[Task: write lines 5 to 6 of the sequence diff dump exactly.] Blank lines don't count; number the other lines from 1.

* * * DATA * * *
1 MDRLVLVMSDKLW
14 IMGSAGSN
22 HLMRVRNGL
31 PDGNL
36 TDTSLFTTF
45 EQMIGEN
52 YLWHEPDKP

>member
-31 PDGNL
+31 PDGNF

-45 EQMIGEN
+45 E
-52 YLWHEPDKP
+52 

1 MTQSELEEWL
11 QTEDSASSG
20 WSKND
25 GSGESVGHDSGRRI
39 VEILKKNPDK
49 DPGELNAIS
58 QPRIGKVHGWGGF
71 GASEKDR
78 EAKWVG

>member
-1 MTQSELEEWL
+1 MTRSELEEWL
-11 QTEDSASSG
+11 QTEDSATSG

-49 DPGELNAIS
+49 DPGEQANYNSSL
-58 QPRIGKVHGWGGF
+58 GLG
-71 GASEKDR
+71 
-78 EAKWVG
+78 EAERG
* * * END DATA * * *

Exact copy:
36 TDTSLFTTF
45 EQMIGEN